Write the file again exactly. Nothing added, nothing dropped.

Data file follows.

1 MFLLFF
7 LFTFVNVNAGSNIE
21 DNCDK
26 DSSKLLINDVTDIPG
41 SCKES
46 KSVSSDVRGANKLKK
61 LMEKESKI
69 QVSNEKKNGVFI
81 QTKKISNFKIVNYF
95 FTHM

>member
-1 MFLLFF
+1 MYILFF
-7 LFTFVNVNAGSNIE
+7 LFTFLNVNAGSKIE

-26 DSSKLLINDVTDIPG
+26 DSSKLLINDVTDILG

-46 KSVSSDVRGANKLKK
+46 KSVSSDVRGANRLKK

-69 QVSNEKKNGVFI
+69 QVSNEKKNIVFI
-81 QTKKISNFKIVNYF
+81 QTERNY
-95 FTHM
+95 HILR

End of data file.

1 MFLLFF
7 LFTFVNVNAGSNIE
21 DNCDK
26 DSSKLLINDVTDIPG
41 SCKES
46 KSVSSDVRGANKLKK
61 LMEKESKI
69 QVSNEKKNGVFI
81 QTKKISNFKIVNYF
95 FTHM

>member
-1 MFLLFF
+1 MYILFF
-7 LFTFVNVNAGSNIE
+7 LFTFLNVNAGSKIE

-26 DSSKLLINDVTDIPG
+26 DSSKLLINDVTDILG

-46 KSVSSDVRGANKLKK
+46 KSVSSDVRGANRLKK

-69 QVSNEKKNGVFI
+69 QVSNEKKNIVFI
-81 QTKKISNFKIVNYF
+81 QTERNY
-95 FTHM
+95 HILR